Missionaries are in the business of transformation. In countries in Africa, Asia, Latin America and the Middle East, they are working with communities to bring about lasting change, to ensure dignified lives.
This was the message from Heydi Foster, CEO of Misean Cara, as she launched the organisation’s 2018 Annual Report at its AGM in Wynn’s Hotel, Dublin on Wednesday.
“In 2018, Misean Cara continued working, fighting the good fight. In more than 60 countries, 52 members implemented 265 projects worth over €13.4 million, targeting over 1,450,000 people,” said Ms Foster.
“Meeting Ebola survivors in Sierra Leone,” said Ms Foster, “I saw how the struggle to survive continues long after the TV cameras have gone on to the next breaking disaster.”
“Seeing the solidarity with which our members are staying with and advocating for Ebola survivors is inspiring and heart-breaking at the same time – inspiring because it is so deeply sincere, heart-breaking because it is necessary in the first place.”
Misean Cara’s 2018 Annual Report highlights how missionaries are delivering against four key goals linked to education, health, sustainable livelihoods and human rights. The report shares the compelling stories of the individuals and communities who have benefited from the dedication and skills of Irish missionaries.
“We’re fifteen years old this year. From Albania to Zimbabwe, using different languages, working with different cultures, thousands of life-changing projects have been implemented with one common thread: one of our members was working in solidarity with a community to address a real and immediate need,” said Ms Foster, “we will continue to keep working with communities until this need is met.”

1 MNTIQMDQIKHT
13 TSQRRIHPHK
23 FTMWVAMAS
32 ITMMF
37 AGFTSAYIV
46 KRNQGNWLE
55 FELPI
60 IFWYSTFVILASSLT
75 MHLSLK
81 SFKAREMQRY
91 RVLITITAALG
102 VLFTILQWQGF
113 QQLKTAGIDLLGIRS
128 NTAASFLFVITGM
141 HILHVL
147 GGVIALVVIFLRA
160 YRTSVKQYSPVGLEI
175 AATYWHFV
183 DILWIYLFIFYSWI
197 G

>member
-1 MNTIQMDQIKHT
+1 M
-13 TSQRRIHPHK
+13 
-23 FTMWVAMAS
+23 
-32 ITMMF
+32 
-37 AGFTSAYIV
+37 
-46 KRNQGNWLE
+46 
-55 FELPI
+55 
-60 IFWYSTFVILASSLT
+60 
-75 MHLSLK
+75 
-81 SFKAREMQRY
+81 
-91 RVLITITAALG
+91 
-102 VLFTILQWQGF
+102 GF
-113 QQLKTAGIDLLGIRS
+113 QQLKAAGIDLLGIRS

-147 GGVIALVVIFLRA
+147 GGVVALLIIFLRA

In Singida in northern Tanzania, Eliwaja Samwell is an outreach worker with the Faraja Centre. Living with HIV herself since 2003, she visits villages, hospitals and schools to encourage people to get tested to know their HIV status so that, if they are living with HIV, they can access treatment and counselling to continue positively with their lives. Run by the Medical Missionaries of Mary, Faraja is considered by the Tanzanian government to be a centre of excellence in HIV treatment and prevention.
Migrants in Lima, Peru who live in the hilly concrete jungle of the barrio of San Juan de Lurigancho are using hydroponics to grow vegetables without the need for soil. Supported by the Presentation Sisters, the project has been highly successful with more than a 1,000 people growing their own vegetables and selling the surplus through a cooperative.
Climate change continues to have a major impact on the livelihoods of the poor. The demand for livelihoods and food security is on the rise. Even though two-thirds of the uncultivated arable land in the world is in Africa, the African farmer is increasingly susceptible to climate change. Last year there was more bad news about climate change with the UN IPCC saying that global temperatures will increase by 2.7 degrees by 2040.
Flooding in southern Kenya is becoming a regular occurrence as authorities struggle to manage the supply of water. The Spiritan Fathers coordinated with the Kenyan Red Cross to provide emergency rations of food to families displaced by floods in Wenje Parish on the Tana River in southern Kenya. Families in Bububu village lost everything and had to carry what they could save in their arms.
Ms Foster concluded the launch of the 2018 Annual Report by looking to the future. “The next 15 years are crucial to our organisation and the world. Imagine in that time we could achieve the goals of the SDGs and our world could totally be transformed. Missionaries will be at the forefront of this transformation, and together we will ensure no one gets left behind.”